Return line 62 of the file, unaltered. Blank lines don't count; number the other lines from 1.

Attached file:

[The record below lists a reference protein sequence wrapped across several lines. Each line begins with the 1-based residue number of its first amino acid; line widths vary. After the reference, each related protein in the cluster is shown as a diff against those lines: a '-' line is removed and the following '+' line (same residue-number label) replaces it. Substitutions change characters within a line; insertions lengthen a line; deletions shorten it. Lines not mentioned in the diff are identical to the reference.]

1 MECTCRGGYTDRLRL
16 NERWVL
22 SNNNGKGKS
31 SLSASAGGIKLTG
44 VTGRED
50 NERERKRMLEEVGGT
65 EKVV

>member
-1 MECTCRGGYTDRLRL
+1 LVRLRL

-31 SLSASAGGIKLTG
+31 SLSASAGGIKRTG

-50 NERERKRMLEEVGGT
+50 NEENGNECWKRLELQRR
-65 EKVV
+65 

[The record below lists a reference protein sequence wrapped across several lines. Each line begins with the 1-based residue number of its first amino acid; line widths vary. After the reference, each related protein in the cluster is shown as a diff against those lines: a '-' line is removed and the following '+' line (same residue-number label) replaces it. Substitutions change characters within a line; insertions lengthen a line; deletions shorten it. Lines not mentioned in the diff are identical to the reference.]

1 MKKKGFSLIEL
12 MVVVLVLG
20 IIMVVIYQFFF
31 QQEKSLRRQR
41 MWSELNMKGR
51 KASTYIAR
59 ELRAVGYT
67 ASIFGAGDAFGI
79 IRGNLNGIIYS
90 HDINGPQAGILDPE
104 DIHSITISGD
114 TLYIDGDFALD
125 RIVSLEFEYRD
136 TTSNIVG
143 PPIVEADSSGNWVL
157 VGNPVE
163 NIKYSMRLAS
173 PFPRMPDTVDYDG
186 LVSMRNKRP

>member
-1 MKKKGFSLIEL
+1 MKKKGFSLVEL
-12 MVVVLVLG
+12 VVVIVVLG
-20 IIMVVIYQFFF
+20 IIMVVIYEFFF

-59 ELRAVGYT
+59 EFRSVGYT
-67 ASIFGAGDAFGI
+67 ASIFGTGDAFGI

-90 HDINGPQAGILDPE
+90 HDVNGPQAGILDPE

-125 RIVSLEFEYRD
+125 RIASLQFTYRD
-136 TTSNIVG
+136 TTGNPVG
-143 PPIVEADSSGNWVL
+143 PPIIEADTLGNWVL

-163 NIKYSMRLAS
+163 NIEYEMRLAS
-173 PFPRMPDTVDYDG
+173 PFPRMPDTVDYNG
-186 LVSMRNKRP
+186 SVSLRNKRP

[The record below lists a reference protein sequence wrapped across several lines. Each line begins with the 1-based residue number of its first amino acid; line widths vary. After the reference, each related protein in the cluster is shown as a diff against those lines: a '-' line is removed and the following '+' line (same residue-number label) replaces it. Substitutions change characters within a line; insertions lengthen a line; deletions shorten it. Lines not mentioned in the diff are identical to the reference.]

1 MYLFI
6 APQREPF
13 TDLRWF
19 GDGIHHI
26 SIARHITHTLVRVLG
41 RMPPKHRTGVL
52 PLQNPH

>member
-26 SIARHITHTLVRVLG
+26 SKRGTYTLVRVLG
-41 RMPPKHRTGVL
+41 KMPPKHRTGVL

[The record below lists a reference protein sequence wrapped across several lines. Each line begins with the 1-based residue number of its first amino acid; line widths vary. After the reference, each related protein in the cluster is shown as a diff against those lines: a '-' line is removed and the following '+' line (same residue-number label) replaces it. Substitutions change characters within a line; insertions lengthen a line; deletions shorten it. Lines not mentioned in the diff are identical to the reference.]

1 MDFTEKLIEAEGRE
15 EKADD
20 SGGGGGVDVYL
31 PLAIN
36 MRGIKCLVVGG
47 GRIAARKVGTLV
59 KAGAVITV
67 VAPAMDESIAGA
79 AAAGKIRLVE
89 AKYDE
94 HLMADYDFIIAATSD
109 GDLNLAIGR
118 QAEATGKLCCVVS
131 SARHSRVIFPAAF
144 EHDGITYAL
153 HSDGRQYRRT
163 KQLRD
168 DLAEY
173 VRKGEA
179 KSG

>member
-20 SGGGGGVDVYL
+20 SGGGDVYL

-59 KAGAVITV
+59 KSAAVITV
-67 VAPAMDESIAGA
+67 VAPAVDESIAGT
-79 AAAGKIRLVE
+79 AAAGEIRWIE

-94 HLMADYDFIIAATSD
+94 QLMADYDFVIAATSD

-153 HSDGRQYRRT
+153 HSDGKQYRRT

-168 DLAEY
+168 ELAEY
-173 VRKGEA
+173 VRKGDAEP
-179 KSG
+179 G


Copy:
+186 SVSLRNKRP